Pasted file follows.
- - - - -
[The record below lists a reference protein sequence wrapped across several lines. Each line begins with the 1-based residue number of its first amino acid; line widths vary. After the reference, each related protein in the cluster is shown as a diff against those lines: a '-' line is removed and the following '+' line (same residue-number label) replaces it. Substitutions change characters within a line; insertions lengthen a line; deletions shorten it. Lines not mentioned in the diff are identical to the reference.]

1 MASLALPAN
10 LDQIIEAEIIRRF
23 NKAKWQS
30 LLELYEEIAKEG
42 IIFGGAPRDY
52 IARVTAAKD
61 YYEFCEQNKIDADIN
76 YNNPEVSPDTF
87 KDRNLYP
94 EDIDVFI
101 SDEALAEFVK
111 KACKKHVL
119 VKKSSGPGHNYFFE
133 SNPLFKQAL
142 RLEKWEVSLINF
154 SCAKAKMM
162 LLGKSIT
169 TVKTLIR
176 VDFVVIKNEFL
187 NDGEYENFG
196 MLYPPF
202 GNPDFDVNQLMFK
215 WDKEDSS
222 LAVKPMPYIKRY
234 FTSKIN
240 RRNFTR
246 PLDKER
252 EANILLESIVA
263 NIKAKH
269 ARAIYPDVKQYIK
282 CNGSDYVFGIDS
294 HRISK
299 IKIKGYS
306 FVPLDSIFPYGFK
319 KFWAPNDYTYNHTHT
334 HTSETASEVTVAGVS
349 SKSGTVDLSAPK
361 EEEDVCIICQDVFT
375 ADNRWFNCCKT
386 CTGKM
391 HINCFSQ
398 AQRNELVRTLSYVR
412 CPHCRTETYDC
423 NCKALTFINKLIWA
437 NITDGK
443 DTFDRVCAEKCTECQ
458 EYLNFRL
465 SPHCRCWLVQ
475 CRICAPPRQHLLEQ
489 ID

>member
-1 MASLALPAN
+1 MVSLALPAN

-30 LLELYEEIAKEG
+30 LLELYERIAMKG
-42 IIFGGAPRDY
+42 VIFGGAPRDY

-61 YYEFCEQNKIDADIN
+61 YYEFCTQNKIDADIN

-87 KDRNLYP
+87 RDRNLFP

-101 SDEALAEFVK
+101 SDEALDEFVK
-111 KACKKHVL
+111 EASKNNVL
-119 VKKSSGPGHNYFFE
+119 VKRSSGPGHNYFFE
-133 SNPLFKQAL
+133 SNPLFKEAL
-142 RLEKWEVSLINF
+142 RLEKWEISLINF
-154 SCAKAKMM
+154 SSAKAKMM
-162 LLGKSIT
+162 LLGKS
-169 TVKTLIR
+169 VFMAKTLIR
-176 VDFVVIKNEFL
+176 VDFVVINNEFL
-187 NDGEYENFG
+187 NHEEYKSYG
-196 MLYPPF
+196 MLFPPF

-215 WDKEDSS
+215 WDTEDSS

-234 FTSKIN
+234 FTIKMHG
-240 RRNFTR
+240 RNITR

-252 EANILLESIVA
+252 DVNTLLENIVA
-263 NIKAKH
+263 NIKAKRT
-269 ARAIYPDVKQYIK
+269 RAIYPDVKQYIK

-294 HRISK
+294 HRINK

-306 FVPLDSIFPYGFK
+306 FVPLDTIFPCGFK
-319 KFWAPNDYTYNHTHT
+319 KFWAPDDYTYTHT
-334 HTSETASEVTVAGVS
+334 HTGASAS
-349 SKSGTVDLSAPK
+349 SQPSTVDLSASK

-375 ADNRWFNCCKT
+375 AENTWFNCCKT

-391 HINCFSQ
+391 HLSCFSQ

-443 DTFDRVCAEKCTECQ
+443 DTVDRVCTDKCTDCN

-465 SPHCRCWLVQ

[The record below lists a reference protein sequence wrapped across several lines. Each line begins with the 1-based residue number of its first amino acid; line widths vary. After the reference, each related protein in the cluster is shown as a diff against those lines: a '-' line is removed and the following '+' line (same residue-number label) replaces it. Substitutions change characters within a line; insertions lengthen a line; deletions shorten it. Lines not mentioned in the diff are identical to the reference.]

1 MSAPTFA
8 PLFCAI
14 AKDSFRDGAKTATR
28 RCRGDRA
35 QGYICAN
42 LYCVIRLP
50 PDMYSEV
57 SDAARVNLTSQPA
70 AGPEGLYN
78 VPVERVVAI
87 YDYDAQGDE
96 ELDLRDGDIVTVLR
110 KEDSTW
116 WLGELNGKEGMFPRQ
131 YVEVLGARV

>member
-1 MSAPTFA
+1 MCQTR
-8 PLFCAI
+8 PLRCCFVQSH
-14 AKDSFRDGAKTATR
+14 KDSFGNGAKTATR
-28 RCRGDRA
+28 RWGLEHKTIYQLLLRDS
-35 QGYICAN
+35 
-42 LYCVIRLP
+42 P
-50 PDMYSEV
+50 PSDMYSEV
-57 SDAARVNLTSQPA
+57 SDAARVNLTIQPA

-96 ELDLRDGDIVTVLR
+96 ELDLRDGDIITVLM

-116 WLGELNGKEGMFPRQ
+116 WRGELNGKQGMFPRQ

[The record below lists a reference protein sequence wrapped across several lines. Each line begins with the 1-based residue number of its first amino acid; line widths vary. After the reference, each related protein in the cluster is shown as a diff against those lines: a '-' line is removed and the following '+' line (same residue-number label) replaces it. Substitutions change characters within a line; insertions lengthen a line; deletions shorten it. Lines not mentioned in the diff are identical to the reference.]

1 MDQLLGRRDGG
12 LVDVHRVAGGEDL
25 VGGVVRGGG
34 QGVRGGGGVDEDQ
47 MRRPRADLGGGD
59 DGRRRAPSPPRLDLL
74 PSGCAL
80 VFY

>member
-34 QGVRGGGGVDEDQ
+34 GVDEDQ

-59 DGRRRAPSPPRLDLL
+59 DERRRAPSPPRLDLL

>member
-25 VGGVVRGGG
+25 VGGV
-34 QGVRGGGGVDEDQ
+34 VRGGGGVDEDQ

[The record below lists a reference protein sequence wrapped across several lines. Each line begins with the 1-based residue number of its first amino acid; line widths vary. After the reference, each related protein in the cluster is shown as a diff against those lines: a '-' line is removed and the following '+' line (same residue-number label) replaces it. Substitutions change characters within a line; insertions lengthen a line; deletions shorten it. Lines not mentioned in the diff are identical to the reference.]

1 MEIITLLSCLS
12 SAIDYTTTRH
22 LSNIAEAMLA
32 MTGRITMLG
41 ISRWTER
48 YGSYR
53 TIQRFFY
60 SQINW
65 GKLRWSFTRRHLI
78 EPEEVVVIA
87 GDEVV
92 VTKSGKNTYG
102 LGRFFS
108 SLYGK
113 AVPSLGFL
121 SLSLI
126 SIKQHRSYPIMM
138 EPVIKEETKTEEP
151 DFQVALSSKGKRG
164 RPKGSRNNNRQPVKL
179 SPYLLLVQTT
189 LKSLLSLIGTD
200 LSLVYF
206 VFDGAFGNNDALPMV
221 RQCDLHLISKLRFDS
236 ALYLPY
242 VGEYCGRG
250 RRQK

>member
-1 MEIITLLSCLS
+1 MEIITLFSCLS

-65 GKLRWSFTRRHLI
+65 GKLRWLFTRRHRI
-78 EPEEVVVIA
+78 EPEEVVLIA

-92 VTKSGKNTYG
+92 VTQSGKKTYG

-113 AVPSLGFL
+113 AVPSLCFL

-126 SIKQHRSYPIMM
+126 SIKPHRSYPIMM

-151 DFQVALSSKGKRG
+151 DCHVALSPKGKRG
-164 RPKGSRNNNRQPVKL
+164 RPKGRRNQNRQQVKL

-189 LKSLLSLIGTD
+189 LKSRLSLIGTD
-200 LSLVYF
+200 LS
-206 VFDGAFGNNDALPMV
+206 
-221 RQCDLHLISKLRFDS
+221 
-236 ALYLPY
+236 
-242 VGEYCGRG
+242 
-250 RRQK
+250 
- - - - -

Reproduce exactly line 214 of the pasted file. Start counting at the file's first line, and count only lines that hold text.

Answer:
-164 RPKGSRNNNRQPVKL